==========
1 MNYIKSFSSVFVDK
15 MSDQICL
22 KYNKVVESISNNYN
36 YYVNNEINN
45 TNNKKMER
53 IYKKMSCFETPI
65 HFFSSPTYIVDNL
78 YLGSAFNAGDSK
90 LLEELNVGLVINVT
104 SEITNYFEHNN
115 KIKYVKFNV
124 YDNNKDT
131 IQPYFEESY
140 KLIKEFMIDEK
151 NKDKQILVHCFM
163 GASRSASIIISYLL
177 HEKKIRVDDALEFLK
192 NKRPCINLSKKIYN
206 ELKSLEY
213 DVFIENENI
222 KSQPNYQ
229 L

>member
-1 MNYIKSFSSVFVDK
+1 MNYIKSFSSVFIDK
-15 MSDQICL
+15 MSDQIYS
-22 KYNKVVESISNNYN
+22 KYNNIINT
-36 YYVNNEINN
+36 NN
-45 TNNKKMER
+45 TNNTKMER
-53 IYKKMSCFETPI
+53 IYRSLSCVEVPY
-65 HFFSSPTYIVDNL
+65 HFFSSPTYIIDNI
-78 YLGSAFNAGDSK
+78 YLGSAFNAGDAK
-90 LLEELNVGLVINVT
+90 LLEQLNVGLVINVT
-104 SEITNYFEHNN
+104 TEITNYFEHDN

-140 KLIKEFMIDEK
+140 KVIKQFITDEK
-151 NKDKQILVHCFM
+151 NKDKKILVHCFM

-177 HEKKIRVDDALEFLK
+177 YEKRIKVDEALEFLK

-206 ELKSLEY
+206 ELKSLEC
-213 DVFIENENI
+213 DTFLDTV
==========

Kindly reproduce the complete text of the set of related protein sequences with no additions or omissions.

1 MNYIKSFSSVFVDK
15 MSDQICL
22 KYNKVVESISNNYN
36 YYVNNEINN
45 TNNKKMER
53 IYKKMSCFETPI
65 HFFSSPTYIVDNL
78 YLGSAFNAGDSK
90 LLEELNVGLVINVT
104 SEITNYFEHNN
115 KIKYVKFNV
124 YDNNKDT
131 IQPYFEESY
140 KLIKEFMIDEK
151 NKDKQILVHCFM
163 GASRSASIIISYLL
177 HEKKIRVDDALEFLK
192 NKRPCINLSKKIYN
206 ELKSLEY
213 DVFIENENI
222 KSQPNYQ
229 L

>member
-1 MNYIKSFSSVFVDK
+1 MNYIKSFSSVFIDK
-15 MSDQICL
+15 MSDQIYS
-22 KYNKVVESISNNYN
+22 KYNNIINT
-36 YYVNNEINN
+36 NN
-45 TNNKKMER
+45 TNNTKMER
-53 IYKKMSCFETPI
+53 IYRSLSCVEVPY
-65 HFFSSPTYIVDNL
+65 HFFSSPTYIIDNI
-78 YLGSAFNAGDSK
+78 YLGSAFNAGDAK
-90 LLEELNVGLVINVT
+90 LLEQLNVGLVINVT
-104 SEITNYFEHNN
+104 TEITNYFEHDN

-140 KLIKEFMIDEK
+140 KVIKQFITDEK
-151 NKDKQILVHCFM
+151 NKDKKILVHCFM

-177 HEKKIRVDDALEFLK
+177 YEKRIKVDEALEFLK

-206 ELKSLEY
+206 ELKSLEC
-213 DVFIENENI
+213 DTFLDTV